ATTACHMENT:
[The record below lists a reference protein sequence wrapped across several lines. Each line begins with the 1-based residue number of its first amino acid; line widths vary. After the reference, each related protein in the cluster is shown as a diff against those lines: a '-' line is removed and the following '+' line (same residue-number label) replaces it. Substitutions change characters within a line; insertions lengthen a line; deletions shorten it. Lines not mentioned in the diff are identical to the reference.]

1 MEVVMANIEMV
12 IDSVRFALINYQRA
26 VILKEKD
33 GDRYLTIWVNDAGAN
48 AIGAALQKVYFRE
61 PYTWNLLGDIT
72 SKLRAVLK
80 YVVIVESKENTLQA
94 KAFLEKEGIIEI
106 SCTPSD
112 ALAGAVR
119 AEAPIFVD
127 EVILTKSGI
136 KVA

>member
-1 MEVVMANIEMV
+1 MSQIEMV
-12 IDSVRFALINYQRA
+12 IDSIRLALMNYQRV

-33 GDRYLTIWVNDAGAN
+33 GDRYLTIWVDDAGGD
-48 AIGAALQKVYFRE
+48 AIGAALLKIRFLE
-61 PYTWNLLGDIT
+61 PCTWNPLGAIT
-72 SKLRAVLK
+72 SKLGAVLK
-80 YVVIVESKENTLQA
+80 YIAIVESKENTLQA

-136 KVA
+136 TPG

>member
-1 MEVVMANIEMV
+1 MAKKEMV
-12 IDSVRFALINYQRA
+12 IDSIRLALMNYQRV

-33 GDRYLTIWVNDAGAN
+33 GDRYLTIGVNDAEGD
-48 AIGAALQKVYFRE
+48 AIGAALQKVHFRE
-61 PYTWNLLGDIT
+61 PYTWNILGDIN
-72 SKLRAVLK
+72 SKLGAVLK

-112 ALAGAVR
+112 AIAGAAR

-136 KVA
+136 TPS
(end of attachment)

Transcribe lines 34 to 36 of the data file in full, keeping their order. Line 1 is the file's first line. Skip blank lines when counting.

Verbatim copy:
-1 MEVVMANIEMV
+1 MAKKEMV
-12 IDSVRFALINYQRA